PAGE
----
A few weeks ago I wrote about my experiences trying to minister to the strangers in my neighborhood using my new snowblower. Most of those people didn’t know me, beyond a passing face walking a dog around the block. Last Sunday’s gospel reading (John 4:21-30) reminds me of the struggles of ministering to people who are familiar with you, or at least think that they are. The people of Nazareth doubtlessly saw Jesus growing up in his father’s shop like every other village boy. How could this person be the messiah? What good could come from someone, something so common?
Sometimes the reputations of churches work against us as well. My previous parish was in a small town in western Ohio, a “rust belt” community largely composed of working-class Roman Catholics. Decades ago the Episcopal Church in that city was the “country club” church, its stained glass windows lettered with the names of wealthy donors whose names also graced city parks, sports arenas, streets, and businesses. But those days were long gone and the congregation itself more closely resembled the average person in the town, but from the outside the reputation remained, and the social barriers held.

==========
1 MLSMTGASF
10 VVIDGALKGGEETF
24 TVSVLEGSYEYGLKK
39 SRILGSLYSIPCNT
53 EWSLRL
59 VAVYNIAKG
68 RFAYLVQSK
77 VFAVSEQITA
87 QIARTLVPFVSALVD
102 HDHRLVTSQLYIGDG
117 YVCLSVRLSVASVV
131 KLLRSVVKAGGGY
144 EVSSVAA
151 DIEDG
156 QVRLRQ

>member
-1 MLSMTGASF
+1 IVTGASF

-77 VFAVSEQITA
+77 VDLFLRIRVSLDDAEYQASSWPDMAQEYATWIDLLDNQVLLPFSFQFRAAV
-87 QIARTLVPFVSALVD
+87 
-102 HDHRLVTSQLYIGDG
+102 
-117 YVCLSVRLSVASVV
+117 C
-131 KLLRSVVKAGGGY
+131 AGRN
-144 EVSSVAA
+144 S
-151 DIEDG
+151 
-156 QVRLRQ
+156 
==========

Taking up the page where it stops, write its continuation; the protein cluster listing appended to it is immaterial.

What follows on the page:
Beyond that, the greater Church has what can only be charitably called a “checkered past” when it comes to its own history, especially with how it treated certain ethnicities, faiths, genders, and sexual orientations. That is in addition its frequent resistance to scholarship (theological and scientific) that challenged established ideas and doctrines.
So despite a more open, more diverse Episcopal Church, we have to be sensitive and honest about how people see us, and why. We cannot change our past, but we can take responsibility for it. We can faithfully and prayerfully present ourselves to our community with the intent to love them, acknowledging our history (good and bad) and looking to the future.